How much paint do you need?
The amount of paint you’ll need depends on the size of the wall you’re painting, the wall surface and the quality of the paint. Measure the area before you head off to the DIY shop, and use the guidance on paint tins to help you decide how much you need. Remember that you’ll need to apply two coats, especially for darker shades of paint.
What kind of paint roller/brush should you use?
If you're painting an entire wall, you’re best off using a paint roller or a paint spray system. This enables you to paint very large areas evenly in a short period of time. Just don’t forget to cover your floors, furniture and other items first. If you want to use a paint roller, use a polyester one for standard papered walls, and a softer one if you’re painting directly on to plaster. You can reach the corners with a triangle/corner brush. Your painting kit should also include a paint tray and drip pan to minimise any dripping when painting. Wash all your tools thoroughly after use so that they can be used again.
Mix your paint
Darker pigments often collect at the bottom of paint tins. To ensure you end up with the exact colour you want on your wall, it’s a good idea to mix the paint properly before applying it. You can do this with either a wooden stick/paddle or by using a mixer attachment that you insert into your drill (this method is best for large volumes of paint).
Protect furniture, plugs and other fixtures
Before you begin painting, cover all your furniture with sheets and cover your floor. Stick masking tape around plugs, window frames and similar fixtures to protect them.
Measure the outline/edges, apply tape and paint correctly
If you want to paint a special pattern on the wall, measure out the lines/edges in advance and mark them up with masking tape. A cross-line laser can help you with this. To ensure your lines are nice and clean, either use Frogtape or try the following trick:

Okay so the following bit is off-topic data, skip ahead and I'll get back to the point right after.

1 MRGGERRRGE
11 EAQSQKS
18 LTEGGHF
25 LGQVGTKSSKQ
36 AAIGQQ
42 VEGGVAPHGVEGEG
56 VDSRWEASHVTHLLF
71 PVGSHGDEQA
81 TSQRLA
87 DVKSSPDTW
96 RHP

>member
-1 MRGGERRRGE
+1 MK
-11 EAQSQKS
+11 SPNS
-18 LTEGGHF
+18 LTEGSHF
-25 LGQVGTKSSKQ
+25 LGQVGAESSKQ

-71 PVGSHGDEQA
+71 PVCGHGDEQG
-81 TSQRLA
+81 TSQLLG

Mark up the lines/edges with masking tape. Then apply paint in the same colour as the paint that’s under the tape (usually white) along the edges and leave it to dry. Then paint your colour of choice over it. Allow this coat to dry, then carefully remove the tape. It’s best to remove the masking tape before the paint is completely dry, to avoid removing any fully dried paint particles from the wall.
Ceiling or wall first?
Always paint the ceiling first, before starting on the wall. This will help avoid getting any annoying splashes of paint on your freshly painted walls. Tackle the corners first with a paintbrush.
The right brush stroke
Experienced painters use the “wet-on-wet” approach – which means moving the roller over painted areas that are still wet. This avoids the build-up of lines or stripes. On ingrain (woodchip) wallpaper, which has a strong structure, you should initially paint in a fan shape to ensure the paint is well distributed. Make sure you always paint from top to bottom so that the paint is applied evenly. It’s best to paint away from the window or the light source – so it’s easier to see where you’ve already painted.
When will the paint be dry?
Let the first coat of paint dry thoroughly before applying the second. Then you’ll see if you have painted evenly. How long it takes to dry depends on the type of paint you use. Emulsion paint generally takes 12 hours to dry completely, but it may take longer in cold or humid weather. Ensure the room is well ventilated and, if it's a bedroom wall you're painting, vacate the room for at least one night.
How to fix a mistake
Simply wipe up any paint splashes on the floor, if they’re still wet. If you have gotten paint on a part of the wall where it shouldn’t be, wait until it’s dry and then paint over it. And if the edges of your paintwork aren’t even, despite using masking tape, carefully remove the excess paint with a utility knife once it’s dry. Take care not to cut into the wallpaper or plaster, and wear a pair of work gloves.